Registration Dossier

Administrative data

Description of key information

Key value for chemical safety assessment

Skin sensitisation

Endpoint conclusion
Endpoint conclusion:
no adverse effect observed (not sensitising)
Additional information:

No data were identified on EDDS acid.

In a GLP study conducted according to OECD Guideline 406 and EU method B.6, trisodium EDDS was assessed for its sensitisation potential when applied to the skin of albino guinea pigs (modified Buehler method). Groups of ten guinea pigs of each sex were exposed to a 50% solution of the test substance for 6 h under an occluded patch applied to the clipped shoulder region, followed by two further exposures at 7-day intervals. After a 2-week recovery period, the animals were exposed to a 50% challenge dose and observed for skin reactions for 48 h. Groups of five animals of each sex were used as negative controls, receiving only the challenge dose. There was no evidence of positive skin reactions either after the induction exposures or after the challenge dose in any of the animals. No deaths occurred during the study and no clinical signs of toxicity or effects on body weight gain were seen (Arcelin, 1993c).

In a GLP study conducted according to a protocol similar to OECD Guideline 406, trisodium EDDS was assessed for its ability to induce skin sensitisation in albino guinea pigs (modified Buehler method). Groups of ten animals of each sex were placed in Buehler restrainers and exposed to an induction dose of 0.5 g of neat trisodium EDDS in an occluded Hilltop chamber for 6 h. The induction process was repeated 7 and 14 d later. After a further 14 d the treated animals and an untreated control group (5/sex) received a challenge dose of 0.5 g for 6 h. The test sites were scored for erythema and edema 24 and 48 h after patch removal. in addition, the test sites were rechallenged 7 d later. One animal in the treatment group showed slight confluent erythema 24-h after challenge application; all other animals in this group as well as the control group showed no reaction or slight patchy erythema at 24 and 48 h post challenge. The positive controls developed moderate to severe erythema demonstrating the validity of the study. One animal in the treatment group died on day 20 (prior to the challenge phase) from undetermined causes; all other animals remained healthy and gained in body weight throughout the study (Merriman, 1995).

In a GLP study, trisodium EDDS was assessed for its skin sensitising potential in a human repeat insult patch test. During the induction phase, a 5% solution was applied to the skin of the upper arm of more than 100 individuals for 24 h under an occluded patch on alternate working days over a three-week period (9 applications). Between 12-20 days after the last induction exposure, a challenge dose of 5% was applied under an occluded patch to the same area and as a control to a similar site on the other arm. The test areas were examined at 48 and 96 h after application of the challenge dose. No evidence of either irritation during the induction stage or of sensitisation after the challenge application was observed in any of the 111 individuals who completed the study (Rybicki, 1993).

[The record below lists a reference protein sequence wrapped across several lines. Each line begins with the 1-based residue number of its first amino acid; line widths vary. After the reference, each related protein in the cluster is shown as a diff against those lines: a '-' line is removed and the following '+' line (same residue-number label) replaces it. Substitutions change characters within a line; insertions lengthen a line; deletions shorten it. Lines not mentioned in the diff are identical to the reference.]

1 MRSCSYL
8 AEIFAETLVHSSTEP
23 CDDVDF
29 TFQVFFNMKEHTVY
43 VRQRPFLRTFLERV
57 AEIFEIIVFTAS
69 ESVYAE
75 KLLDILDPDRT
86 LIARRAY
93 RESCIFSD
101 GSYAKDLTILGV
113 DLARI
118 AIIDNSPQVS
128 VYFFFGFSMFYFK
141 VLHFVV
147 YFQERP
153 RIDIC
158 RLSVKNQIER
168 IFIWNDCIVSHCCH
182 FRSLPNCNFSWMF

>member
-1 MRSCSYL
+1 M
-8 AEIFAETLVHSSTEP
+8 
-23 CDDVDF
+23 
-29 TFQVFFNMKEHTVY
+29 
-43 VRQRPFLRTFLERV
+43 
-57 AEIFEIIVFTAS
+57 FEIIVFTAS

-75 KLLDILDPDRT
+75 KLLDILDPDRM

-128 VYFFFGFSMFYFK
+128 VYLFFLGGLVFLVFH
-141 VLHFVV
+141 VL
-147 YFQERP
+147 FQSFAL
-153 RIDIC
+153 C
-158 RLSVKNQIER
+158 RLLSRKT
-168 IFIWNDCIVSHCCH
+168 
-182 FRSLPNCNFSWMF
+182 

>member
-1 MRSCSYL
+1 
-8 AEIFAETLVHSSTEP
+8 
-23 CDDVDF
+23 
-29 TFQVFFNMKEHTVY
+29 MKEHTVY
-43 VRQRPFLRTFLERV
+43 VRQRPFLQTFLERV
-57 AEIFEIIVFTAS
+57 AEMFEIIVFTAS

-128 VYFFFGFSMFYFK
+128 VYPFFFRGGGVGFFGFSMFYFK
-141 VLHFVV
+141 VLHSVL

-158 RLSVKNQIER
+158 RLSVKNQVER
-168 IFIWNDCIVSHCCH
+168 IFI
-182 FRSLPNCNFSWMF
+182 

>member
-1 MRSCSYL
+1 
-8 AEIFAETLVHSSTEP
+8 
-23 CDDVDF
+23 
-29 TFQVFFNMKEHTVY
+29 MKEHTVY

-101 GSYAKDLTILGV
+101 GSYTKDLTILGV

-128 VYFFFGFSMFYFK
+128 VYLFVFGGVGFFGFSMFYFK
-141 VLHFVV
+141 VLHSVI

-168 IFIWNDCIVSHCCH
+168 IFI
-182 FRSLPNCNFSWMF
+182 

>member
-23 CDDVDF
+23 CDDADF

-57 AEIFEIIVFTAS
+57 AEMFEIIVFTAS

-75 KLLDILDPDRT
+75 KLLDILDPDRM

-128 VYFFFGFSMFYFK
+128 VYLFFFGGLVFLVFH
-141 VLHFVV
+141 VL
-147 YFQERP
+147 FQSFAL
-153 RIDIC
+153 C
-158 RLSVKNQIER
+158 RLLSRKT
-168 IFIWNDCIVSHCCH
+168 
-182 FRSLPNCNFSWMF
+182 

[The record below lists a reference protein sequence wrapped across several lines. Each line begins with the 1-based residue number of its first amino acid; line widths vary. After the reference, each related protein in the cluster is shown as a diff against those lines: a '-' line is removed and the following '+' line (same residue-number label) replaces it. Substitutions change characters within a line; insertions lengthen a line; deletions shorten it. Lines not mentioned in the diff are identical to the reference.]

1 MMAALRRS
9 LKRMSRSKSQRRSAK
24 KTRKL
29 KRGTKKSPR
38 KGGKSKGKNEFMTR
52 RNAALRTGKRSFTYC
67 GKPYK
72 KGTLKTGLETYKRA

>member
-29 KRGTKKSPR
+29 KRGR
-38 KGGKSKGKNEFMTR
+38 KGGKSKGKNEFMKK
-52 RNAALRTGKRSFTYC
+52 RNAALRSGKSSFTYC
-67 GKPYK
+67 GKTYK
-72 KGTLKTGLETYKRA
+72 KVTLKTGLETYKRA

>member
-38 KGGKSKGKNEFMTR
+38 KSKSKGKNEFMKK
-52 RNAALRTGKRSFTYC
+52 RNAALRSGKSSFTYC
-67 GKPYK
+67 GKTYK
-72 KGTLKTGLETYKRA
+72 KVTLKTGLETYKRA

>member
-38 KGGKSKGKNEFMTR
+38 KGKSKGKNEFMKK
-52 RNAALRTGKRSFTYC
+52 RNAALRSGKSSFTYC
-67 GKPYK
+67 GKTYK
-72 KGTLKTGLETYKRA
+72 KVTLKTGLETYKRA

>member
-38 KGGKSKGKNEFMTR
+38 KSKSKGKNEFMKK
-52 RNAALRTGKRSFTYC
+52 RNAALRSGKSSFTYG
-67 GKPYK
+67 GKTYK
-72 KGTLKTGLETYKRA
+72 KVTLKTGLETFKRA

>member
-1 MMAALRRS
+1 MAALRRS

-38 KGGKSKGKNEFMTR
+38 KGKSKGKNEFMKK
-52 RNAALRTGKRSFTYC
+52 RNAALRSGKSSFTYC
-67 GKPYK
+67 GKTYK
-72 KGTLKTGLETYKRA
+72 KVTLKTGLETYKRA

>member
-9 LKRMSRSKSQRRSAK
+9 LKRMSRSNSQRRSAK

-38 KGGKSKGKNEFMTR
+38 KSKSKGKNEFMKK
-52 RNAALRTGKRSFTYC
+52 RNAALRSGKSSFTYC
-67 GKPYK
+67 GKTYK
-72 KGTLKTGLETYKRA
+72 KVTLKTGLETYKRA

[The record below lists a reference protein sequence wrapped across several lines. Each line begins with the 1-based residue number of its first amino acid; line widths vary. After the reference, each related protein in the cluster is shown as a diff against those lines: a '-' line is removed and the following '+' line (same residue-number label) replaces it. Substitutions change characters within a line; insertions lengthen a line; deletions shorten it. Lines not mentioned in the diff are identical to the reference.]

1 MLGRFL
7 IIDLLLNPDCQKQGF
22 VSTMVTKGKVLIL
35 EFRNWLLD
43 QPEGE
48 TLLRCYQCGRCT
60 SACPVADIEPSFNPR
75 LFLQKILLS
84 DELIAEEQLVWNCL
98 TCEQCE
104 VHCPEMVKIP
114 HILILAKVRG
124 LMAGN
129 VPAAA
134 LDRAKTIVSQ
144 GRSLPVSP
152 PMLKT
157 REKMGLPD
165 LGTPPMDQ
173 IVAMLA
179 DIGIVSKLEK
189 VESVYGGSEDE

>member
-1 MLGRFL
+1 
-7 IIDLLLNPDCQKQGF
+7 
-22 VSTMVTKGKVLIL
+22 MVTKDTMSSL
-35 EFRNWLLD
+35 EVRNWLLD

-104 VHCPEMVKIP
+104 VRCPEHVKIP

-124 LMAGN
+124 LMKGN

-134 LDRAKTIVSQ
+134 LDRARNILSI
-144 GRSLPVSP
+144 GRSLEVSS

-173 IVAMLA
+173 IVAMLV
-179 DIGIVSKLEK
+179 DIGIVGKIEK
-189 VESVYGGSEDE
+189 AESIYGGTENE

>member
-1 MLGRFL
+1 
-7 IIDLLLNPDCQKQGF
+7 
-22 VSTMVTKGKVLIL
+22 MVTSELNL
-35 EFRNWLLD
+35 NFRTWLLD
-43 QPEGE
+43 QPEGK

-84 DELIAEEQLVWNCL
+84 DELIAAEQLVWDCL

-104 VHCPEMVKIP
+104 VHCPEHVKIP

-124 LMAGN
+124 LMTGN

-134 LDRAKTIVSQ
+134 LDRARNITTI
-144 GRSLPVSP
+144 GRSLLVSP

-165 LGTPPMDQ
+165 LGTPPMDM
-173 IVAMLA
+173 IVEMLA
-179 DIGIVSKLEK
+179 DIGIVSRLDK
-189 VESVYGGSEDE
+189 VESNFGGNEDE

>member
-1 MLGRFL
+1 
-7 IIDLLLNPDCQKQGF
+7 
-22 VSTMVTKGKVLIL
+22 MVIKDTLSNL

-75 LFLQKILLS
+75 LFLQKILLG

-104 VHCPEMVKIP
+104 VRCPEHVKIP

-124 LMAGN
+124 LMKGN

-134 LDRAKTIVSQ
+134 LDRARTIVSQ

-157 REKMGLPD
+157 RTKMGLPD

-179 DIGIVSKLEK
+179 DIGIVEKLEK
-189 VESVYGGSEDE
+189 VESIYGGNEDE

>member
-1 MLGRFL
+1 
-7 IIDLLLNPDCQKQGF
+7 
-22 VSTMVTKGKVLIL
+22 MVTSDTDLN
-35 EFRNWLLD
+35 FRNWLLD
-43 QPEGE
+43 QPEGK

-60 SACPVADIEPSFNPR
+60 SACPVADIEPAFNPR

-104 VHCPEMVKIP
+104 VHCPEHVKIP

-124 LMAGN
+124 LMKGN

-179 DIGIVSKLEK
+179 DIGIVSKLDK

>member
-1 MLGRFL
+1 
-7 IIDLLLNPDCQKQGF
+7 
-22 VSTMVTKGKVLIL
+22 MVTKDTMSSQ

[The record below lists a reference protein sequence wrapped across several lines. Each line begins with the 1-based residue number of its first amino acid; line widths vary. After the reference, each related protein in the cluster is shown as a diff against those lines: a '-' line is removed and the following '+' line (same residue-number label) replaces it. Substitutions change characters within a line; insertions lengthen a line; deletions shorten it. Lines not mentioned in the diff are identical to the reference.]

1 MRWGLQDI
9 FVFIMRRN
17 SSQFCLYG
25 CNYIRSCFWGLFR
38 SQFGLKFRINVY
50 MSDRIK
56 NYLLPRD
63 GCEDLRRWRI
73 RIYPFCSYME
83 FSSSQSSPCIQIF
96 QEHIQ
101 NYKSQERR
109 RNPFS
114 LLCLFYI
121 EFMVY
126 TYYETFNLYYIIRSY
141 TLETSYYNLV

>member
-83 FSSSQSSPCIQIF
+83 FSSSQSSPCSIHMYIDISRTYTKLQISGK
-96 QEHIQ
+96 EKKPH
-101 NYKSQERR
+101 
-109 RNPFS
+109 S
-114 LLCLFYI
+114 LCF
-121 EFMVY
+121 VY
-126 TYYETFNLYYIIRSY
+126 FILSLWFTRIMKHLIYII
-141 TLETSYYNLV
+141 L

[Data on trisodium EDDS is considered relevant to use for understanding the sensitisation potential of EDDS acid, and is acceptable for using as read-across information.]


Migrated from Short description of key information:
No data were identified on EDDS acid.

In a GLP study conducted according to OECD Guideline 406 and EU Method B.6, the related material trisodium EDDS showed no sensitising potential to the clipped skin of guinea pigs after induction by three weekly exposures to 50% of the test material followed two weeks later by a 50% challenge dose (Arcelin, 1993c).

In a GLP study conducted according to a protocol similar to OECD Guideline 406, trisodium EDDS showed no sensitising potential when applied to the clipped skin of guinea pigs after induction by three weekly exposures to 100% (0.5 g) of the test material followed two and three weeks later by a 100% challenge dose (Merriman, 1995).

In a GLP study, trisodium EDDS showed no sensitising potential when 5% (in water) was applied to the skin of more than 100 volunteers in a human repeat insult patch test (Rybicki, 1993).

Respiratory sensitisation

Endpoint conclusion
Endpoint conclusion:
no adverse effect observed (not sensitising)
Additional information:

There are no data relating to respiratory sensitisation in humans or laboratory animals. However, due to their low vapour pressure and lack of skin sensitisation potential, it is unlikely that EDDS acid (or its trisodium salt) would cause such an effect.


Migrated from Short description of key information:
There are no data relating to respiratory sensitisation in humans or laboratory animals. However, due to their low vapour pressure and lack of skin sensitisation potential, it is unlikely that EDDS acid (or its trisodium salt) would cause such an effect.

Justification for classification or non-classification

According to EU CLP and DSD regulations, EDDS acid (and its trisodium salt) would not be classified as a skin or respiratory sensitiser on the basis of the infomation provided above.